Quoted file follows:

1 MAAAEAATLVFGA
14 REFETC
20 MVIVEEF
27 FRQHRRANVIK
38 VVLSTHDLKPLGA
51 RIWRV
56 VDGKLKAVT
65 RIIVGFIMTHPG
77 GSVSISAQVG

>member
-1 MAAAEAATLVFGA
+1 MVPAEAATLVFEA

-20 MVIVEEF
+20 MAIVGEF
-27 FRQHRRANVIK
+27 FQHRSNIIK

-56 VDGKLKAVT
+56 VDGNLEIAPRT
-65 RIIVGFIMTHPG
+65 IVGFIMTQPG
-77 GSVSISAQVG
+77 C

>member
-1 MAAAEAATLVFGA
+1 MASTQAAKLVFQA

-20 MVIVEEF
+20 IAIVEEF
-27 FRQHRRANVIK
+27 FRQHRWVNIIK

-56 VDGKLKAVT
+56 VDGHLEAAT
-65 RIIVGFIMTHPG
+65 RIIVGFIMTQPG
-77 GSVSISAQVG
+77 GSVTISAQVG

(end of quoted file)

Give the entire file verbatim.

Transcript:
1 MAAAEAATLVFGA
14 REFETC
20 MVIVEEF
27 FRQHRRANVIK
38 VVLSTHDLKPLGA
51 RIWRV
56 VDGKLKAVT
65 RIIVGFIMTHPG
77 GSVSISAQVG

>member
-1 MAAAEAATLVFGA
+1 MVPAEAATLVFEA

-20 MVIVEEF
+20 MAIVGEF
-27 FRQHRRANVIK
+27 FQHRSNIIK

-56 VDGKLKAVT
+56 VDGNLEIAPRT
-65 RIIVGFIMTHPG
+65 IVGFIMTQPG
-77 GSVSISAQVG
+77 C

>member
-1 MAAAEAATLVFGA
+1 MASTQAAKLVFQA

-20 MVIVEEF
+20 IAIVEEF
-27 FRQHRRANVIK
+27 FRQHRWVNIIK

-56 VDGKLKAVT
+56 VDGHLEAAT
-65 RIIVGFIMTHPG
+65 RIIVGFIMTQPG
-77 GSVSISAQVG
+77 GSVTISAQVG